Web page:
Write a letter of forgiveness (don’t send it)

The act of writing can help solidify your decision as you express forgiveness.

Grieve the loss of the relationship you wished for

Processing grief over the relationship as it could have been can help you release the pain.

Release negative thoughts whenever they arise

Make a practice of noticing resentful thoughts and intentionally releasing them.

Celebrate progress through prayer, meditation or mantras

Spiritual practices reinforce the power of forgiveness and your commitment to it.

Visualize your forgiveness and the restored relationship

Regularly picturing your forgiveness and the relationship as whole and healthy – even if reconciliation isn’t possible – keeps you moving forward.

The benefits of forgiving someone

Choosing to forgive someone who hurt you can significantly improve your emotional, mental and even physical health. Here are some of the top benefits of forgiveness:

Freedom from obsessive thoughts

Ruminating on offenses keeps your mind trapped in the past. Forgiveness releases you from repetitive thoughts about the wrong.

Improved physical health

Letting go of grudges lowers blood pressure, stress hormones and heart rate. People who forgive report fewer headaches, backaches and stomach issues.

Increased satisfaction in relationships

Releasing hurts enables you to rebuild trust and intimacy. People who forgive have closer, more meaningful relationships.

Reduced anxiety and depression

Ongoing resentment and bitterness are linked to higher anxiety and increased depression. Forgiveness relieves these symptoms.

Greater purpose and meaning

Choosing to release hurts provides a sense of freedom and purpose. People who forgive see greater meaning in suffering.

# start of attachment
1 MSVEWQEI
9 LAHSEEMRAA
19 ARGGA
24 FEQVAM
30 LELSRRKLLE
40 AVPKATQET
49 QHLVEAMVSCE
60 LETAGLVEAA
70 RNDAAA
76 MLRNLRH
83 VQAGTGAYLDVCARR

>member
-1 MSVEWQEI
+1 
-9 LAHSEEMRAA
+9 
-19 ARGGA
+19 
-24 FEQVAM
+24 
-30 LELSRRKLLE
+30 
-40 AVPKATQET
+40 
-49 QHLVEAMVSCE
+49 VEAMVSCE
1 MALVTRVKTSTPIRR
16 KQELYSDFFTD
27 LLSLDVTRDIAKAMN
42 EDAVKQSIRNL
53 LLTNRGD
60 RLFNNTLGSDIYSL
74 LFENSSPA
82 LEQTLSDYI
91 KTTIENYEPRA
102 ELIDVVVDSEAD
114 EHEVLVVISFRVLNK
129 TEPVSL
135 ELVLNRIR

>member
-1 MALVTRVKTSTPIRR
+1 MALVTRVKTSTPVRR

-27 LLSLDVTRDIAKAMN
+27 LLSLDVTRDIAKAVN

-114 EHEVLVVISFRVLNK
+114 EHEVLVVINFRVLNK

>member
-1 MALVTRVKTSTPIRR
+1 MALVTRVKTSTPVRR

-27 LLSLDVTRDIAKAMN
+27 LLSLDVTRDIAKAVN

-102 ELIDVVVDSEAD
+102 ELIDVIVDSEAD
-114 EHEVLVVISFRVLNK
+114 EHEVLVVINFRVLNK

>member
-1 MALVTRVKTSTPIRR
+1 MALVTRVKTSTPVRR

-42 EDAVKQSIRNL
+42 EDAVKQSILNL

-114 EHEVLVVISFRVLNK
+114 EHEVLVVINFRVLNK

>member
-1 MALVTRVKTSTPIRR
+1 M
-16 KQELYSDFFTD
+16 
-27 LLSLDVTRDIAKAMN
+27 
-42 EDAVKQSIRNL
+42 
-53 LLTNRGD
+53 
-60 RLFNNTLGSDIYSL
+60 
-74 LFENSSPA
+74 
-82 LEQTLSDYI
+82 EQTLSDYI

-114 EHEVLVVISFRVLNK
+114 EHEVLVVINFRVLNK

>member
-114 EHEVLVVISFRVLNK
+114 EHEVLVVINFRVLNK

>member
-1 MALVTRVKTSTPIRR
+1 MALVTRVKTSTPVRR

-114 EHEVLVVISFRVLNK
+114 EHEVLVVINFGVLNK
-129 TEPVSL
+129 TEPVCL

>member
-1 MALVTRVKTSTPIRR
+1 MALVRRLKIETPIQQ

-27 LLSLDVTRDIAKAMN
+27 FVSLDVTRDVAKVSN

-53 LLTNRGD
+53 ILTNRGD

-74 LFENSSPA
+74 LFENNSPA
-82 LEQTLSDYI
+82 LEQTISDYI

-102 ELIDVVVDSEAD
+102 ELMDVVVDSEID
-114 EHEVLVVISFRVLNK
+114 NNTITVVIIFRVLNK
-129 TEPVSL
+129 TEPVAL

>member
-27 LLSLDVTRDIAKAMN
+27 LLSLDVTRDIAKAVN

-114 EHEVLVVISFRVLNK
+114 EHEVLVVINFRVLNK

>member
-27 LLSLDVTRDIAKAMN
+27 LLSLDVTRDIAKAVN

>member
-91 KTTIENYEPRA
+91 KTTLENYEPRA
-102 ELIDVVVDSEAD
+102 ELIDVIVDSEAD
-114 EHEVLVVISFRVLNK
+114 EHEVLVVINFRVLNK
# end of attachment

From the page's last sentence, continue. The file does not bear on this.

Improved self-esteem

Letting go of grudges increases your confidence in your ability to handle challenges. It also reduces shame and self-condemnation.

Reduced anger

Releasing past offenses helps regulate your emotions so you have less frequent and intense spikes of anger.

Spiritual growth

Practicing mercy and grace aligns with most spiritual traditions and allows you to live out challenging principles.

More fulfilling relationships

Choosing to see the best in those who’ve hurt you makes your current relationships more enjoyable and rewarding.

Signs someone hasn’t forgiven you

Just as there are signs that you haven’t forgiven someone, there are also clues that someone is still harboring resentment towards you after a conflict. Here are 8 signs someone hasn’t forgiven you:

They distance themselves from you

If someone pulls away relationally and avoids meaningful interaction, they likely are still carrying hurt. Physical and emotional distance suggests forgiveness hasn’t happened.

They make critical or contemptuous remarks

Comments that tear you down or convey disgust reveal bitterness. These types of remarks indicate unresolved anger.

They don’t want to talk about the conflict

An unwillingness to address what happened keeps wounds unhealed. Avoiding the issue perpetuates unforgiveness.

They distrust your words and motives

Skepticism of your sincerity in making amends shows forgiveness hasn’t taken place. Lingering hurt breeds distrust.

They seem irritated around you

Quickness to anger and overall irritation with you point to lingering resentment. Forgiveness restores goodwill.

They repeatedly bring up your offense

Frequently rehearsing what you did wrong reveals fixation on the wound. Forgiveness releases constant dwelling on wrongs.

They compare themselves to you

Comments like “you always” or “you never” compare your wrong to their rightness. Forgiveness abandons judgment and score-keeping.

They want you to hurt like they do

Desiring to see you suffer pain or loss exposes vengeance. Forgiveness longs for the offender’s healing and restoration.

How to know if you should forgive

Deciding whether to extend forgiveness is complex. Consider these key questions when discerning if forgiveness is right:

Have you grieved the wounds fully?

Allowing yourself space to grieve and process pain prevents premature forgiveness. Reflection helps you know when you’re ready.

Are you forgiving to relieve your burden?

Forgiveness shouldn’t be an escape from difficult emotions or excuse for offenses. Be sure your motivations are centered on growth.

Is there a pattern of harm?

In abusive relationships, forgiveness can enable further harm without changed behavior. Consider your vulnerability to repeated injury.

Does the offender take responsibility?